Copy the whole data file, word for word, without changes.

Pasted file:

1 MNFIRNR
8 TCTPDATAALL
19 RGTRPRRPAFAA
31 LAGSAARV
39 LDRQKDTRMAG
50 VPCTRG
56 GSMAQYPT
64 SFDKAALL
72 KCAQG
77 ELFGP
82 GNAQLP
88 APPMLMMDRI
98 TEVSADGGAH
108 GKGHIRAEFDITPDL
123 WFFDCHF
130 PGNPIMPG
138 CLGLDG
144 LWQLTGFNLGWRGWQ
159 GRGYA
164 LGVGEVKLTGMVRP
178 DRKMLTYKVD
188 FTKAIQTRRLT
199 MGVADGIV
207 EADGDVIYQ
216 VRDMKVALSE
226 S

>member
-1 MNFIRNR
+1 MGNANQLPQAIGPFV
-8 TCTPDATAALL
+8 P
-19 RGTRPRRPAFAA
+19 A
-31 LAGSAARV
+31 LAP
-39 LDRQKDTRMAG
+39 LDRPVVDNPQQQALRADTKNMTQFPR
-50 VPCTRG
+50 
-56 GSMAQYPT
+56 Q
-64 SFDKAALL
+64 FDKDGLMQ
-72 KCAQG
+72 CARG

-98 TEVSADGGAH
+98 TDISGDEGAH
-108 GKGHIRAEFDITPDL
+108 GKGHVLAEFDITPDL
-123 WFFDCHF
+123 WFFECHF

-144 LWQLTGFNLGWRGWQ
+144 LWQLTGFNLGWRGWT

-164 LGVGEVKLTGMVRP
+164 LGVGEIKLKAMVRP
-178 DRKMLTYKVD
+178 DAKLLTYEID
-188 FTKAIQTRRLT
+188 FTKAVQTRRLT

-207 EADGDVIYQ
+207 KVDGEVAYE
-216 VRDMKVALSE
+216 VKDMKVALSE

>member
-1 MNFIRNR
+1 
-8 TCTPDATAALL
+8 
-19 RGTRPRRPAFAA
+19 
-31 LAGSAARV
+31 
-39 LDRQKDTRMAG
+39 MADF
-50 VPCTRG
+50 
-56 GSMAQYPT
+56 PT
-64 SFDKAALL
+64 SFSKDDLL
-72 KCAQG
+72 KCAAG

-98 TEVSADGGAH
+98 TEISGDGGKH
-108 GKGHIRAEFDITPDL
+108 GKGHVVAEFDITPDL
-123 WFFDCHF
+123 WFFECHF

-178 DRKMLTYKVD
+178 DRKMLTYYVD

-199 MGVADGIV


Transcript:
1 MNFIRNR
8 TCTPDATAALL
19 RGTRPRRPAFAA
31 LAGSAARV
39 LDRQKDTRMAG
50 VPCTRG
56 GSMAQYPT
64 SFDKAALL
72 KCAQG
77 ELFGP
82 GNAQLP
88 APPMLMMDRI
98 TEVSADGGAH
108 GKGHIRAEFDITPDL
123 WFFDCHF
130 PGNPIMPG
138 CLGLDG
144 LWQLTGFNLGWRGWQ
159 GRGYA
164 LGVGEVKLTGMVRP
178 DRKMLTYKVD
188 FTKAIQTRRLT
199 MGVADGIV
207 EADGDVIYQ
216 VRDMKVALSE
226 S

>member
-1 MNFIRNR
+1 MGNANQLPQAIGPFV
-8 TCTPDATAALL
+8 P
-19 RGTRPRRPAFAA
+19 A
-31 LAGSAARV
+31 LAP
-39 LDRQKDTRMAG
+39 LDRPVVDNPQQQALRADTKNMTQFPR
-50 VPCTRG
+50 
-56 GSMAQYPT
+56 Q
-64 SFDKAALL
+64 FDKDGLMQ
-72 KCAQG
+72 CARG

-98 TEVSADGGAH
+98 TDISGDEGAH
-108 GKGHIRAEFDITPDL
+108 GKGHVLAEFDITPDL
-123 WFFDCHF
+123 WFFECHF

-144 LWQLTGFNLGWRGWQ
+144 LWQLTGFNLGWRGWT

-164 LGVGEVKLTGMVRP
+164 LGVGEIKLKAMVRP
-178 DRKMLTYKVD
+178 DAKLLTYEID
-188 FTKAIQTRRLT
+188 FTKAVQTRRLT

-207 EADGDVIYQ
+207 KVDGEVAYE
-216 VRDMKVALSE
+216 VKDMKVALSE

>member
-1 MNFIRNR
+1 
-8 TCTPDATAALL
+8 
-19 RGTRPRRPAFAA
+19 
-31 LAGSAARV
+31 
-39 LDRQKDTRMAG
+39 MADF
-50 VPCTRG
+50 
-56 GSMAQYPT
+56 PT
-64 SFDKAALL
+64 SFSKDDLL
-72 KCAQG
+72 KCAAG

-98 TEVSADGGAH
+98 TEISGDGGKH
-108 GKGHIRAEFDITPDL
+108 GKGHVVAEFDITPDL
-123 WFFDCHF
+123 WFFECHF

-178 DRKMLTYKVD
+178 DRKMLTYYVD

-199 MGVADGIV